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the food allergy app—

from Allergy Force

  • Writer's pictureGayle Rigione, Allergy Force

Convincing My Son To Carry 2 Epi Autoinjectors

Not sure about you, but as a food allergy parent there have definitely been some eye roll moments during my parenting journey as I've tried to help my my oldest son navigate allergic living. The fact that food allergy care protocols have evolved since my son was little in the early to mid-2000's, while great for the new-to-food-allergy families today, can sometimes make it challenging to update & refresh ingrained habits formed 15+ years ago.

For example, carrying 2 autoinjectors — in our early days of food allergy parenting it was 'carry AN autoinjector.'  Now it's 'Carry 2.'


Our older son is great about keeping one of his epi autoinjectors with him. But it falls apart when I ask him to 'Carry 2'.

It's been a few years since he's had anaphylaxis, so maybe the memory of the incident is fuzzy around the edges by now.

"It's too much hassle, too bulky. One will be fine. I've got this, Mom."

No. He doesn't.

He will acquiesce and take 2 when he travels, but only after being subjected to the sustained 'encouragement' {nagging?} that only an allergy mom can dish. But, it's the everyday to-ing and fro-ing I really worry about.

Wish I could have a few do-overs because with my today knowledge I would have been sure that carrying 2 was a firmly embedded HABIT from his earliest years of self-carry.

If you are having tough conversations like mine with your young adult, and eye rolls at the mere mention of Carry 2, I'm sharing some information here and here that will equip you with the facts behind Carry 2.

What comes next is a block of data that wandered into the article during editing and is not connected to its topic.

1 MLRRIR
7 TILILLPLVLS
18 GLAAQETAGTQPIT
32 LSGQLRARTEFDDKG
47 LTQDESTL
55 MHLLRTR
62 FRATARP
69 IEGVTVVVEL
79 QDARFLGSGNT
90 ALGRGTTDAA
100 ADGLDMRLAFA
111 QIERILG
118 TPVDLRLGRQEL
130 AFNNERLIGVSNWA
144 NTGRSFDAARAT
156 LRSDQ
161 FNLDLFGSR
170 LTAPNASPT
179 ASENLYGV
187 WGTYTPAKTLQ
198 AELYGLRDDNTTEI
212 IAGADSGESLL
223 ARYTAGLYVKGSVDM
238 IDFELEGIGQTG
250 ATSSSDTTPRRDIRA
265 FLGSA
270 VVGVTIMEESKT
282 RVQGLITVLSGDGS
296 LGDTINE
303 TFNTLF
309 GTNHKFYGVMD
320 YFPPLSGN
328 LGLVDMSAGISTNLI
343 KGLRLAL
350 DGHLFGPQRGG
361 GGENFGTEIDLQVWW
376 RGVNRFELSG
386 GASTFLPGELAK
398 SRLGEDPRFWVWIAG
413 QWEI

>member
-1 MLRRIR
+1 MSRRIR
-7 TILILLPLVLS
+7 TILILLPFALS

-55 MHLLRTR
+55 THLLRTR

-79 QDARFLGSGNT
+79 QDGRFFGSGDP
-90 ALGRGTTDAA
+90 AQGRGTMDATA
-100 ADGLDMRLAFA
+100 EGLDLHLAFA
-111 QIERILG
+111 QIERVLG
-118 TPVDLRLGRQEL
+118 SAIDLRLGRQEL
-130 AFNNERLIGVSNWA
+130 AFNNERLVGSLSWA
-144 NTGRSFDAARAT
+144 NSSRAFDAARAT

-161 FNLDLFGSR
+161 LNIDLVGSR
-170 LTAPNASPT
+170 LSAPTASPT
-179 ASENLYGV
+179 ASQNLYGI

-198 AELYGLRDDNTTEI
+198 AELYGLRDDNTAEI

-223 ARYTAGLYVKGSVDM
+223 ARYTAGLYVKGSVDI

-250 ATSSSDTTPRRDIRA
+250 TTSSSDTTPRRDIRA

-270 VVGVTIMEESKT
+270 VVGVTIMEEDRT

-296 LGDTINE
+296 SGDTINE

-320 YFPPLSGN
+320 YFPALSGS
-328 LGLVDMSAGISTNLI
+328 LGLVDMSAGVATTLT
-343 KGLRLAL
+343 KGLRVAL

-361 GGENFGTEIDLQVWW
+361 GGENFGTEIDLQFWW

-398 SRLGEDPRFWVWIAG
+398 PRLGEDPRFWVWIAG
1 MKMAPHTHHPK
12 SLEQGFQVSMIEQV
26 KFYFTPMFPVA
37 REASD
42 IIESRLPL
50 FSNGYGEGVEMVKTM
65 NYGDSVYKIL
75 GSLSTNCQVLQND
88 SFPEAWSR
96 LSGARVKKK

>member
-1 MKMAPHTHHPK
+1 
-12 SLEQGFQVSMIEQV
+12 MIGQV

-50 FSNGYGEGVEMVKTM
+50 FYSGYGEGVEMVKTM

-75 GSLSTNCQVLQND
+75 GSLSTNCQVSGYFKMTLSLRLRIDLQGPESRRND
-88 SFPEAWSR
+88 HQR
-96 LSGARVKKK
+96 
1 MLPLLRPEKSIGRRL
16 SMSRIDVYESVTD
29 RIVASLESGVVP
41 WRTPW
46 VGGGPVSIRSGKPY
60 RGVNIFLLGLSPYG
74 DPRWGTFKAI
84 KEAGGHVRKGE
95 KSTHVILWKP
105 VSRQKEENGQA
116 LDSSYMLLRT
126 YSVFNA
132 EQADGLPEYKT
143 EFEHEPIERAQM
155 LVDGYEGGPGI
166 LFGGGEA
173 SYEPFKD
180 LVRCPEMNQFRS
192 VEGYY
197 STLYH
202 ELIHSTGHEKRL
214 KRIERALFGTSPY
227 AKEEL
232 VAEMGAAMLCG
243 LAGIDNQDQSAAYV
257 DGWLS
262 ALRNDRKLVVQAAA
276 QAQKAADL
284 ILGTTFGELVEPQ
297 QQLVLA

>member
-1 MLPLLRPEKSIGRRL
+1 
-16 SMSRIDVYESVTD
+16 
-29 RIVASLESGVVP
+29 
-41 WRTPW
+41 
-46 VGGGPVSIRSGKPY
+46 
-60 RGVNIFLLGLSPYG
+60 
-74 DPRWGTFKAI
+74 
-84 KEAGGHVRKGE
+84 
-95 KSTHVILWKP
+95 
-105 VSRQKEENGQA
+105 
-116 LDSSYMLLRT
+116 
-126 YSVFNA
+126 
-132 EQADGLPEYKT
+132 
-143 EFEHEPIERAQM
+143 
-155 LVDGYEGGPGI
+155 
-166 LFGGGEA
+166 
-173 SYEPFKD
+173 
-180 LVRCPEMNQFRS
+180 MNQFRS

My hope is that this info can help you approach your Carry 2 'negotiation' with your food allergic teen or young adult with more logic and less emotion.

Remember to breathe, Mom. You've got this.

Get the facts behind Carry 2

Read this article by Red Sneakers for Oakley

Read this article from Snack Safely

Make carrying 2 more convenient

One suggestion is a SPIBELT

Another idea is a FLIPBELT

Or, take a look at this one



About the Author: Gayle Rigione is CEO of Allergy Force, the food allergy app. She’s also an allergy mom. She’s lived the heart stopping moments when her son ate the wrong thing, second guessed reactions and raced to the ER. These experiences inspire her to create tech tools for people with food allergies. Whatever you do, do it with a full heart. Audentes Fortuna Iuvat

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Image: Dakota Monk from Burst

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